10 years ago today, this news caused deep sadness throughout Russia.
“We have terrible news: Krutov is dead,” the Russian federation announced on June 6, 2012.
Russian sports fans and ice hockey fans in general didn’t need to be explained who was meant: Vladimir Krutov, who, together with his fellow strikers Igor Larionov and Sergei Makarov, shaped an entire era of Soviet ice hockey – but was remembered rather ingloriously in North America.
At just 52, the left winger died in hospital from internal bleeding from cirrhosis of the liver.
USA opponents in the Lake Placid Miracle
With their technical skills, their skating skills and blind understanding of the game, the KLM trio (also: “The Green Unit”, because of the color of their training shirts) was almost uncontrollable. Krutov was a two-time Olympic champion, five-time world champion and eleven-time Soviet champion with CSKA Moscow, the Central Sports Club of the Red Army.
During the Cold War, Krutov, Larionov and Makarov became legends on both sides of the Iron Curtain, here as heroes, there as seemingly invincible adversaries.
The young Krutov was also part of the Soviet team at the 1980 Olympics, which defeated the USA in the “Miracle on Ice“, the “Miracle of Lake Placid”. Krutov scored the 1-0 for the USSR, which then turned into a 4-3 for the Americans in the end.
Brilliant in the KLM series, a huge flop in the NHL
After glasnost, perestroika and the end of the system struggle at the time, Larionov and Makarov successfully opened a new chapter in the North American professional league NHL. Krutow also dared to jump across the pond in 1989, but his interlude with the Vancouver Canucks failed.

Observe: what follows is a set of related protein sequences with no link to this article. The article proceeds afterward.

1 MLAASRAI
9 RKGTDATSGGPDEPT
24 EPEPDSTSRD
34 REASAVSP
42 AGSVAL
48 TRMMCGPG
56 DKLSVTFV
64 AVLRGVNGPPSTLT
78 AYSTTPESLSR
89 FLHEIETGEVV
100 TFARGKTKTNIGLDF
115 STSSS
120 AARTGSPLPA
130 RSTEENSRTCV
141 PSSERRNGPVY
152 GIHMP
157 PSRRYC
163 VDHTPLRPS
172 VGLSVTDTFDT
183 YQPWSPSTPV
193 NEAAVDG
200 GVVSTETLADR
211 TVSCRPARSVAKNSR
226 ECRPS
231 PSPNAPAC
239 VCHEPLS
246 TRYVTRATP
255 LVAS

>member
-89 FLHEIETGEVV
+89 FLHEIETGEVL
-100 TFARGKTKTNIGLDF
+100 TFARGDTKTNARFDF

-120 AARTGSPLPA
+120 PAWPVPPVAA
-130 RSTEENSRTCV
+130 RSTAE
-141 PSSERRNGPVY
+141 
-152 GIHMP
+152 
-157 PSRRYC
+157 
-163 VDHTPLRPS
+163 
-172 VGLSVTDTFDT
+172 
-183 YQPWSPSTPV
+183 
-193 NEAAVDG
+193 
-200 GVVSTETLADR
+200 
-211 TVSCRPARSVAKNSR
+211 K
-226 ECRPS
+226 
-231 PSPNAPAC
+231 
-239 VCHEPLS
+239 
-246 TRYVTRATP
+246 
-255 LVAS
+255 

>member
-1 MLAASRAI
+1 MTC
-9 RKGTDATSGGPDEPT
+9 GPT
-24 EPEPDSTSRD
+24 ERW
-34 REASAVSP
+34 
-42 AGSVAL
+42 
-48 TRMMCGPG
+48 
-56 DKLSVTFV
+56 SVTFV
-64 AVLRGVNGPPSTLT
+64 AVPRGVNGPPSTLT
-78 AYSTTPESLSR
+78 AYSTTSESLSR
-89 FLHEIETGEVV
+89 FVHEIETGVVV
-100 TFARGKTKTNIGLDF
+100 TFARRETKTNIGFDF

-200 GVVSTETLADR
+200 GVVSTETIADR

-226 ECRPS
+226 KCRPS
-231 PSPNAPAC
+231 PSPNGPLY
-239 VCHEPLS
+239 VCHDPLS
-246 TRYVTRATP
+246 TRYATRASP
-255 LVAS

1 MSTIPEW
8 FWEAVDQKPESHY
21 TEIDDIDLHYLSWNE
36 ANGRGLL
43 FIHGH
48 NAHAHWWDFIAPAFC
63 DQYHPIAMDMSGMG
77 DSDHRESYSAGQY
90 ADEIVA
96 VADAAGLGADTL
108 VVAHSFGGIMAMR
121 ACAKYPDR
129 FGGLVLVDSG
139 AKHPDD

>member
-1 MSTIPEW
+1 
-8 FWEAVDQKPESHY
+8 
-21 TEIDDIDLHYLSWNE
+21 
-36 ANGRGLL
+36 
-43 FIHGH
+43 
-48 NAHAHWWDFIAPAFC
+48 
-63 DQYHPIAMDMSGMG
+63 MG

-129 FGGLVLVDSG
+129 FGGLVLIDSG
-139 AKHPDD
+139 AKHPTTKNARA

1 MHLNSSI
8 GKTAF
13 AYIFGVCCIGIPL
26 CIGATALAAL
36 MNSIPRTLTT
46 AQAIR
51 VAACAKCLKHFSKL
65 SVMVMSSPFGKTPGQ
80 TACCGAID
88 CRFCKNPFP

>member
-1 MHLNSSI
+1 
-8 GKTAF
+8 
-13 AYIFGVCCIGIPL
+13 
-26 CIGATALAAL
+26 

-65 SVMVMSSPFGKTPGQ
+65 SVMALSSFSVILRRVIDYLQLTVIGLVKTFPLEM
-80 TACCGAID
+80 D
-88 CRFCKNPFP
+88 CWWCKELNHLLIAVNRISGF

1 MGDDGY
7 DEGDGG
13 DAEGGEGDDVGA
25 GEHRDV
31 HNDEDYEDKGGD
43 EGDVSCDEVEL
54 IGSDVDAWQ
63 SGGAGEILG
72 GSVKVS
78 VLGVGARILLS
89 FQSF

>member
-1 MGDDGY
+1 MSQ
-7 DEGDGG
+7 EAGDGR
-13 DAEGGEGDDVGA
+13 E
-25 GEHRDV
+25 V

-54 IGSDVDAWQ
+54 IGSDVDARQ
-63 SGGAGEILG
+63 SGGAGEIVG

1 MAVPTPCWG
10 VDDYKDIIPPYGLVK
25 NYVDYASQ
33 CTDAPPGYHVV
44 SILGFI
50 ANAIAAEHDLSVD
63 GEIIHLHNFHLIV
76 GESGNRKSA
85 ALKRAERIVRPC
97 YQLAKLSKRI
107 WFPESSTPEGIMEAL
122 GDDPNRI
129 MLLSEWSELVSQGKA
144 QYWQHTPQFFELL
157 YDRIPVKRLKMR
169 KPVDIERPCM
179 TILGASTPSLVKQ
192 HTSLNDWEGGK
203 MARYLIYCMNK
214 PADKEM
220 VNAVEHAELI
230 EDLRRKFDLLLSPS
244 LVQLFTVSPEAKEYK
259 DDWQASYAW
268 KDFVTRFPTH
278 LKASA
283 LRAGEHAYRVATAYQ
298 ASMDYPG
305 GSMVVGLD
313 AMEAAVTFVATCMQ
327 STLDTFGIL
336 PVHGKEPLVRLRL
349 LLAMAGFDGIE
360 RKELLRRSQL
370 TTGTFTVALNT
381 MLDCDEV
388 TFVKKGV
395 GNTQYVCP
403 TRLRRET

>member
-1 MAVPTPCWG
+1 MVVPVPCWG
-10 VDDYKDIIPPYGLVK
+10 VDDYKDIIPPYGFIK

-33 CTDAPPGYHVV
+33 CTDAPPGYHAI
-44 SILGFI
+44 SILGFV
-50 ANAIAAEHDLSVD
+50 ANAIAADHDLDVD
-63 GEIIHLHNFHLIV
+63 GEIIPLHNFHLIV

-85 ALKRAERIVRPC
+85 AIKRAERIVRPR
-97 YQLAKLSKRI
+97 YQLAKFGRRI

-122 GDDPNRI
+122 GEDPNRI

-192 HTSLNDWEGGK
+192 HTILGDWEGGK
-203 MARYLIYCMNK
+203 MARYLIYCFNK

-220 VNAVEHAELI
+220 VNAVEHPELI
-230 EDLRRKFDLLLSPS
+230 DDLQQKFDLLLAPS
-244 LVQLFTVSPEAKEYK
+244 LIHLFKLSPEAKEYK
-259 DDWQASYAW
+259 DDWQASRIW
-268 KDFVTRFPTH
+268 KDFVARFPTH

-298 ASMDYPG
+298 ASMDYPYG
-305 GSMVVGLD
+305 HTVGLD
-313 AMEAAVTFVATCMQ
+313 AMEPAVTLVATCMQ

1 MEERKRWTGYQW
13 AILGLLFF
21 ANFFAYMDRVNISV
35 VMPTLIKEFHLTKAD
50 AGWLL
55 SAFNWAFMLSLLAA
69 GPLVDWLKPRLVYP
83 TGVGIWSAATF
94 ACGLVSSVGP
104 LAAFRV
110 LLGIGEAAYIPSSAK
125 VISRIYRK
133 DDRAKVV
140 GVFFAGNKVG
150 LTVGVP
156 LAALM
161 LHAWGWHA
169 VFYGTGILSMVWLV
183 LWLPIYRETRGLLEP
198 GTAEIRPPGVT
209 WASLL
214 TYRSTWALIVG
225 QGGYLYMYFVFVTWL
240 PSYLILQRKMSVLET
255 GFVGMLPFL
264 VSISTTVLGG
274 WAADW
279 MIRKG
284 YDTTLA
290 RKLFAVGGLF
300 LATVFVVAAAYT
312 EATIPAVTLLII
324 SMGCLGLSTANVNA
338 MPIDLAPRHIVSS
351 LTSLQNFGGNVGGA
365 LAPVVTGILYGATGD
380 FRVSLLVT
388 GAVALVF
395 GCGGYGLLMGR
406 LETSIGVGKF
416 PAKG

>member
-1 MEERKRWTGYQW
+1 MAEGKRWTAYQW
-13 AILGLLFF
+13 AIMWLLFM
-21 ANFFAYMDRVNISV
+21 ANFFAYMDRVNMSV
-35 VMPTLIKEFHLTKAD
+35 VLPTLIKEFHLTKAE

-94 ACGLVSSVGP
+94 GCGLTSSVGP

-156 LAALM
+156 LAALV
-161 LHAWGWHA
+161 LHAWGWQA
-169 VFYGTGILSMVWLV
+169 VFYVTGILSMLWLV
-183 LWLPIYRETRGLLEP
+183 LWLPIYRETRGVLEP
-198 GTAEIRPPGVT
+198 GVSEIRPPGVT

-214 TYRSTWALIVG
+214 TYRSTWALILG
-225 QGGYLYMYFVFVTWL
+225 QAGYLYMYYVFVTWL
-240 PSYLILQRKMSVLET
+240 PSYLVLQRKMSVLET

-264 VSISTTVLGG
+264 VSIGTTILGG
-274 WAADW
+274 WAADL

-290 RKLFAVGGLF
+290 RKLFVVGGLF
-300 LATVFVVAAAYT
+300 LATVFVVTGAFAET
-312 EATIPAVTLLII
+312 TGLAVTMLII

After just one season with 11 goals and 23 assists in 61 games, he was singled out as the most expensive flop in NHL history at the time. Krutov struggled with obesity and homesickness and was a shadow of himself.
“Kruts was a fish thrown out of his waters,” then-teammate Paul Reinhart recalled in the Vancouver Sun after Krutow’s death. “He never acclimated to the North American world.”
The then general manager Pat Quinn added that Krutow was a different type of person than Larionov, who also ended up with the Canucks: “Larionov was a very urban, urbane guy who spoke excellent English. Krutov came from a rural background, didn’t speak English well and was homesick straight away.” You “never really got to know him”.
Career as a coach came to an end
After leaving the NHL, Krutow worked in Europe, played for the Zurich Lions in Switzerland from 1990 to 1992 and finally moved to Sweden, where he ended his career in 1996.
Krutov, who had health problems at the end of his playing days and looked older than he was, became a coach at CSKA Moscow after his career, but withdrew from this job after a fainting spell. With his death eleven years later he left his son Alexei, 2011 winner of the Champions Hockey League with the ZSC Lions from Switzerland.
The death of Vladimir Krutov had to be announced by the association’s president, Vladislav Tretjak, who was once Krutov’s teammate for years as the legendary Sbornaja goalkeeper: “Millions of fans will remember his beautiful game,” he said.
A nice game, but in his case it didn’t survive the fall of the Soviet Union.